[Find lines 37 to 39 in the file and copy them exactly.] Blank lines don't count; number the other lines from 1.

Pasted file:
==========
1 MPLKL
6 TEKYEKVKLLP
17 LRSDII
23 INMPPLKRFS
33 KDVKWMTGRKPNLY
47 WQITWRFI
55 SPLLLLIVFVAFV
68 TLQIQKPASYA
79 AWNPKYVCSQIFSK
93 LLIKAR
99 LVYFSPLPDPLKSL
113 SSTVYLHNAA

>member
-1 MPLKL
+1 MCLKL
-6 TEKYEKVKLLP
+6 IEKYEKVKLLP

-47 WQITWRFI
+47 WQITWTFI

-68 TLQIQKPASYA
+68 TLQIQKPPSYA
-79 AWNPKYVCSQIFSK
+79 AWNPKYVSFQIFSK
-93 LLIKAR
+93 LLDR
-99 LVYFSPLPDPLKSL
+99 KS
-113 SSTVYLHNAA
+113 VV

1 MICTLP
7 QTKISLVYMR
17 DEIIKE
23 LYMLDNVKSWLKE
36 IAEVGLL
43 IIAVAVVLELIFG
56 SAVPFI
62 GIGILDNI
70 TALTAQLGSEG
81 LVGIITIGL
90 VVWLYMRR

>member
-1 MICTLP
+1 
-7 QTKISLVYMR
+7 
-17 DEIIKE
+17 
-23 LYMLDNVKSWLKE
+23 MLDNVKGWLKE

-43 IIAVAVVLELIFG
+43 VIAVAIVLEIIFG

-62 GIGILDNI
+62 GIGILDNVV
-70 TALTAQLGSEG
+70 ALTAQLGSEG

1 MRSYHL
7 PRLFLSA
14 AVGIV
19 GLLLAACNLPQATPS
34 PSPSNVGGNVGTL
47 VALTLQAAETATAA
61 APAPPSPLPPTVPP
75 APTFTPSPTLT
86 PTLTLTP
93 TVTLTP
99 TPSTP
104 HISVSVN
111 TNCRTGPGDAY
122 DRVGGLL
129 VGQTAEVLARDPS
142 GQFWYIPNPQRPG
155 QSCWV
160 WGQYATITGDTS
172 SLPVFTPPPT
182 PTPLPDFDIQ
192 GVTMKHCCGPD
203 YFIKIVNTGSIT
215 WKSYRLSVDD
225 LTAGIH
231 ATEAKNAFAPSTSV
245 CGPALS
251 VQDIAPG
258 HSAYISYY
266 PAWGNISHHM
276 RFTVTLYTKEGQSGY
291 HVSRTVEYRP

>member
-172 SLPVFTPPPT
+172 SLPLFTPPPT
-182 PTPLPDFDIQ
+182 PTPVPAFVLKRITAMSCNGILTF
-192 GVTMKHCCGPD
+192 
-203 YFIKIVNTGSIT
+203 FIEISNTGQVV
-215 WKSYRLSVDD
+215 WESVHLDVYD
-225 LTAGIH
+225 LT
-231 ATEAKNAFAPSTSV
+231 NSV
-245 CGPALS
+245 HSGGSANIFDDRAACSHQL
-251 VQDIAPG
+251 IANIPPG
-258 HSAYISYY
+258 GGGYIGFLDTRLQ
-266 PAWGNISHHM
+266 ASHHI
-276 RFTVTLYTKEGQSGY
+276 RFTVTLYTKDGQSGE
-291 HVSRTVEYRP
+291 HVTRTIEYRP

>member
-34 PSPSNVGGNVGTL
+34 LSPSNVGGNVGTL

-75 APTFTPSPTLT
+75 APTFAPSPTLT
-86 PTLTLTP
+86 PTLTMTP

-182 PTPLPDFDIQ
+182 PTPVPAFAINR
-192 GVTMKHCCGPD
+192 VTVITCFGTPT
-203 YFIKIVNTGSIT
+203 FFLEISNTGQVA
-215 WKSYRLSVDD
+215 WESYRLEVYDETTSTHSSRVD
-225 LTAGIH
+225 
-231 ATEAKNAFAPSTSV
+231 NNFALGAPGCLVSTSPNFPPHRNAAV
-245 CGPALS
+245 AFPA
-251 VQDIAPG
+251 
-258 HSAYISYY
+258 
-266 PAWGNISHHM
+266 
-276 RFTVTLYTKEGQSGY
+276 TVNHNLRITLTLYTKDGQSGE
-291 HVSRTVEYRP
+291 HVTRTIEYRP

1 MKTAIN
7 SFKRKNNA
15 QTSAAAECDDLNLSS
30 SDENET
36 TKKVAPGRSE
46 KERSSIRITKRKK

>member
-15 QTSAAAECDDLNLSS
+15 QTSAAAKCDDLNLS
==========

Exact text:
62 GIGILDNI
70 TALTAQLGSEG
81 LVGIITIGL